Full Text Available Associations between human leukocyte antigens (HLA alleles and cervical cancer are largely representative of squamous cell carcinoma (SCC, the major histologic subtype. We evaluated the association between HLA class I (A, B, and C and class II (DRB1 and DQB1 loci and risk of cervical adenocarcinoma (ADC, a less common but aggressive histologic subtype.We pooled data from the Eastern and Western US cervical cancer studies, and evaluated the association between individual alleles and allele combinations and ADC (n=630 ADC; n=775 controls. Risk estimates were calculated for 11 a priori (based on known associations with cervical cancer regardless of histologic type and 38 non a priori common alleles, as odds ratios (OR and 95% confidence intervals (CI, adjusted for age and study. In exploratory analysis, we compared the risk associations between subgroups with HPV16 or HPV18 DNA in ADC tumor tissues in the Western US study cases and controls. Three of the a priori alleles were significantly associated with decreased risk of ADC (DRB1*13:01 (OR=0.61; 95%CI:0.41-0.93, DRB1*13:02 (OR=0.49; 95%CI:0.31-0.77, and DQB1*06:03 (OR=0.64; 95%CI:0.42-0.95; one was associated with increased risk (B*07:02(OR=1.39; 95%CI:1.07-1.79. Among alleles not previously reported, DQB1*06:04 (OR=0.46; 95%CI: 0.27-0.78 was associated with decreased risk of ADC and C*07:02 (OR=1.41; 95%CI:1.09-1.81 was associated with increased risk. We did not observe a difference by histologic subtype. ADC was most strongly associated with increased risk with B*07:02/C*07:02 alleles (OR=1.33; 95%CI:1.01-1.76 and decreased risk with DRB1*13:02/DQB1*06:04 (OR=0.41; 95%CI:0.21-0.80. Results suggest that HLA allele associations with cervical ADC are similar to those for cervical SCC. An intriguing finding was the difference in risk associated with several alleles restricted to HPV16 or HPV18 related tumors, consistent with the hypothesis that HLA recognition is HPV type specific.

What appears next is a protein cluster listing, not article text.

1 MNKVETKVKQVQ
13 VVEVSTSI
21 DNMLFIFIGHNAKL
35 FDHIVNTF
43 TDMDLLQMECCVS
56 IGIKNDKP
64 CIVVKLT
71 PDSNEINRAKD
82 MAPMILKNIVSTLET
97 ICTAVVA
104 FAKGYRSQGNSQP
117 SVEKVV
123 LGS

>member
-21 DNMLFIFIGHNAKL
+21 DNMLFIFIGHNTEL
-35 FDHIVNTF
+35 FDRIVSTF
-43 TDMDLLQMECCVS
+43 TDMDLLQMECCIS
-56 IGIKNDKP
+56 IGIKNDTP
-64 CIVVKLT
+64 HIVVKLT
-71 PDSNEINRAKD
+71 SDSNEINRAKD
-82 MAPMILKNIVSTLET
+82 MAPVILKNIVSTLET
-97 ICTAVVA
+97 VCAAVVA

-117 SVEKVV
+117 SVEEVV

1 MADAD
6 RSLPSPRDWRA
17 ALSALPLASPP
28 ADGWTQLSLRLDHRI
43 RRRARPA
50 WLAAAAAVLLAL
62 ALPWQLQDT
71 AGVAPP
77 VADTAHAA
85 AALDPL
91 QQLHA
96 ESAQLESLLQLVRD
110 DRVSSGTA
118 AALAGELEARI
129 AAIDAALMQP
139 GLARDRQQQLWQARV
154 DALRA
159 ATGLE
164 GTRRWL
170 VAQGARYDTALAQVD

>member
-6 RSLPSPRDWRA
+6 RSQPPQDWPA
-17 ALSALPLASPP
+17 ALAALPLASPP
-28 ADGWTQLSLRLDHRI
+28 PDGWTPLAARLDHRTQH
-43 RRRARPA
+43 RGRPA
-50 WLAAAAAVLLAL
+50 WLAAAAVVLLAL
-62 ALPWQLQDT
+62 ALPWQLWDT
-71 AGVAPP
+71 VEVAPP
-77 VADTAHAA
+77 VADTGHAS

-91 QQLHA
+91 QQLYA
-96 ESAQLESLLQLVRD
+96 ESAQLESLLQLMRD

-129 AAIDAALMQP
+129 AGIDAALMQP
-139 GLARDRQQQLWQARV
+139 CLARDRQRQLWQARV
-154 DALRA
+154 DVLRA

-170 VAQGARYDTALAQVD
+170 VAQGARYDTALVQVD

16. Positive Association Between Type 2 Diabetes Risk Alleles Near CDKAL1 and Reduced Birthweight in Chinese Han Individuals